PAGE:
No, I Do Not Want To See Your Demo

A few weeks ago I had the privilege and opportunity to deliver the closing keynote for the B2B Summit in London.  The event, hosted by B2B Marketing, was a one-day event that delivered multiple sessions focused on best practices on everything from content, measurement, demand generation and Account-Based Marketing (ABM) strategies.

Since the event, I have been fortunate to have several conversations with a few of the attendees either by phone or email and I keep thinking about what it means to be buyer-centric. One conversation, which is still ongoing, has been with one of the few sales reps who attended the event. Side note: If you want to help your sales people adapt to the new world of a very sophisticated buyer, send them to marketing events. 

During my speech, I poked a little fun at the numerous emails I receive on a daily basis that present some kind of technology or service that I must have in order to make my business even better. Then, they ask if I have time for a 30-minute demo. I spoke about how this type of approach, which is rather disruptive, is ineffective and is in no way aligned to a buyer purchase path. While every once in awhile this may lead to finding that elusive needle in a haystack, it is simply not an effective way to try and engage prospects. To be clear, sending a cold email or worse yet, connecting on LinkedIn for the sole purpose of sending a pitch, are both disruptive, and ineffective.

In response to this segment of the speech, one of the attendees (who is in sales) emailed me and asked,“What would your suggestion be on how we fill top of the funnel (tofu) if we do not suggest a demo? I have very slim/non-existent marketing. I am smart about targeting and messaging but the reality is I think the prospect does need to see it. Doesn’t a demo sound more interesting than a case study or conversation?”

Clearly in this situation, this rep is on their own trying to source their own leads, not all too uncommon in many organizations. However, during our dialogue, I responded with the following, “The issue with the offer of a demo is that the sales person has just told the buyer that they have no idea of where I am in my buying process or even recognized that I may not be in a buying process at all. You are right that the prospect will need to see a demo . . . eventually, but not at the first interaction. I do believe a conversation is what you should be aiming for initially. This is not a conversation to sell, but a conversation to help them, to educate them.”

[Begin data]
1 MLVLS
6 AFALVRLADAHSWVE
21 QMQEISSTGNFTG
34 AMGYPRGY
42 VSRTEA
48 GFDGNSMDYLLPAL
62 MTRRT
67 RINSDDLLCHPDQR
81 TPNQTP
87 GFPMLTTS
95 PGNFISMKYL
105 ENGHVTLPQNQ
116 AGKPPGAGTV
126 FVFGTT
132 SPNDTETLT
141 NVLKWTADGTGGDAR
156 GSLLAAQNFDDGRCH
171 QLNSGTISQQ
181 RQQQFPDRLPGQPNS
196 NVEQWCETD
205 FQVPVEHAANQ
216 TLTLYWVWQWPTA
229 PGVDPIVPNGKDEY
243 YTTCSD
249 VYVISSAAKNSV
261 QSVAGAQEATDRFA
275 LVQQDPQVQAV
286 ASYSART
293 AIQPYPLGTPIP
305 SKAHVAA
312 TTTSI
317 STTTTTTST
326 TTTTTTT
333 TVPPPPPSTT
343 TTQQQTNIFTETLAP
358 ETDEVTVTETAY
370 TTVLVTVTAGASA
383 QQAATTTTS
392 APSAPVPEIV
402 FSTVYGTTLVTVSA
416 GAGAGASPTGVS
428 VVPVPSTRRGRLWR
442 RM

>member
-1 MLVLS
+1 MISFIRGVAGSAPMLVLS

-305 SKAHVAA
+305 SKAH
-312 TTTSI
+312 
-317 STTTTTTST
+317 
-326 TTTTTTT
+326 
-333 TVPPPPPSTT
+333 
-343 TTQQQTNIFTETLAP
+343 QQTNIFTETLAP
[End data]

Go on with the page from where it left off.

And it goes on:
“This does require being an expert in your field and not just an expert on your product or company. You need to be able to speak to industry trends, the impacts of market shaping events and be able to articulate the struggles companies are having today and provide inside and education on how they should be solved without talking about the services or technology that your company provides. Buyers want to and often time need to be educated as they know they have an issue, but often times need help thinking through how they should approach solving it.  If you can be the person (in a sales roles with little marketing support) or your company can be the vendor that helps provide that, you will convert more deals to wins in the long run.”

And this is exactly what organizations need to embrace, the understanding that disruption is no longer a valid approach. The understanding today is that the buyers buying process trumps the sales process. Understand that often times the buyers need help understanding their issues on a deeper level and content should address these issues and help educate. The understanding is that sales is no longer the focal point of deals, but it is the buyer(s) who chart their course and we, as an organization – marketing and sales – must develop a strategy that aligns to this process.